Whatever it is that you’ve always wanted to do, that dream you’ve always felt was out of reach, that career path you felt you were too old to pursue…That, my friends, is your life! And it is out there just waiting for you to start living it, pursuing it and making it happen.


Tips for making your dreams a reality


1) Become Best Friends with Failure

When I was in elementary school, several friends and I auditioned for a production of The Lion, The Witch and The Wardrobe. I got up on that stage and belted out my best Ariel from The Little Mermaid. I was confident. I had fun. I didn’t get the part.

            The real kicker of it was three of my friends were in the production. I was devastated! Our class took a field trip to see the play, and as most people smiled I sunk down in my seat with defeat.

            I would say I was acting very child-like…but I was a child, so I had every right to pout. What I didn’t have every right to do was carry this feeling of defeat into adulthood.

            For the longest time I was too scared to try new things because of the feeling of rejection I remembered from all those years ago.

            You know what I finally realized though? Every actor and actress looses roles – even Tom Hanks and Gwyneth Paltrow. And you know why? Here’s the best way I can describe it: Take Angelina Jolie and Jennifer Anniston. Two insanely gorgeous, successful, philanthropic women (who both happen to have Brad Pitt on their resumes.) Now try to picture Angelina Jolie as Rachel on Friends and try to imagine Jennifer Anniston as Laura Croft Tomb Raider. Eww!!!! It doesn’t work!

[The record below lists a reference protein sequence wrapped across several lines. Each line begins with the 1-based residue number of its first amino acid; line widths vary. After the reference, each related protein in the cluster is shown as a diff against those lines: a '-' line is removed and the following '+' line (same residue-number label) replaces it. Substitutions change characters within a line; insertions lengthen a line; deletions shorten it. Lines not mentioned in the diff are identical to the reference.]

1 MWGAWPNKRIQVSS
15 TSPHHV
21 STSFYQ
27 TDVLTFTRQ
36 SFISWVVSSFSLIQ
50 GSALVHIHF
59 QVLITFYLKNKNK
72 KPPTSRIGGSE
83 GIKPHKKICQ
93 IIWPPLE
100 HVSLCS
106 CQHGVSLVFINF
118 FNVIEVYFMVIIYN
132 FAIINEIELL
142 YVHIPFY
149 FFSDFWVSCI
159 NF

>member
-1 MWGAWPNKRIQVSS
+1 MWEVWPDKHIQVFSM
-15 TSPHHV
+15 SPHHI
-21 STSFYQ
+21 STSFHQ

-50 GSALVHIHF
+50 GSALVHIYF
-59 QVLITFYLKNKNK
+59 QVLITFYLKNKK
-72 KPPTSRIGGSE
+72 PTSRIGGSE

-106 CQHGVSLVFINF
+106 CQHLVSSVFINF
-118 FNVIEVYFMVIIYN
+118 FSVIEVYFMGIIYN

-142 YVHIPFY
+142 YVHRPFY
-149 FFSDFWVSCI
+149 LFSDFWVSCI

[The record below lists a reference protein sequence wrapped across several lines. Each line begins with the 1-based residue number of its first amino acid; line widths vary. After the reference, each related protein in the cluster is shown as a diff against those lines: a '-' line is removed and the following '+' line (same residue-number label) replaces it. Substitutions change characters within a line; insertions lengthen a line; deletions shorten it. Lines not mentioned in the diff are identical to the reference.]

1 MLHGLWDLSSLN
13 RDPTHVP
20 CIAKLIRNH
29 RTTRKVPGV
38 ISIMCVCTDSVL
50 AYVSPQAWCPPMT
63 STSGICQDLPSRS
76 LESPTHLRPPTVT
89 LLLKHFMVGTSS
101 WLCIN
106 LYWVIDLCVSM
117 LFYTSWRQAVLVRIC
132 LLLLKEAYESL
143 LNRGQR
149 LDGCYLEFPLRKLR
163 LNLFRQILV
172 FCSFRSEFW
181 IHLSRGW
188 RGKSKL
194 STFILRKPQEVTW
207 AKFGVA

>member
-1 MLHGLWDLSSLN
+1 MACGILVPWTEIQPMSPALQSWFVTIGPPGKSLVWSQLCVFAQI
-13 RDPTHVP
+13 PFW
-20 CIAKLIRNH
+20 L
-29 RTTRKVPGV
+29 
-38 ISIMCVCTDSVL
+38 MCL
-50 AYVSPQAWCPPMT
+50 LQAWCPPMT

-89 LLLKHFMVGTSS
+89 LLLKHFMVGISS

We’re not all meant to play every role & life has a funny way of knowing which roles are meant for us. I’ve found if we step out of the way and let life lead, it’s amazing how we end up where we’re suppose to be. But we’ll NEVER know which parts were meant for us if we don’t audition.

            So get out there and sing your little heart out!


2)   Skip the Excuses

Nothing infuriates me more than hearing someone spout off a laundry list of reasons why they can’t do something. I don’t care what it is – from running a marathon to going back to school…when someone says, ‘Oh, I just could never (fill in the blank)! I just haven’t got the time,’ that is code for ‘I just don’t want to,’ ‘I’m too scared of failure,’ ‘I might not be any good at it.’

            I really wish people would just be honest with themselves. We are the BEST at wasting our time! I’m right up there at the top of the time-waster list! I have five kids, a business, just ran a marathon… yet somehow I still manage to never miss an episode of Project Runway, Nurse Jackie, Scandal, or Mad Men… And I could tell you what approximately fifty of my closest ‘friends’ are up to at this very moment courtesy of Facebook.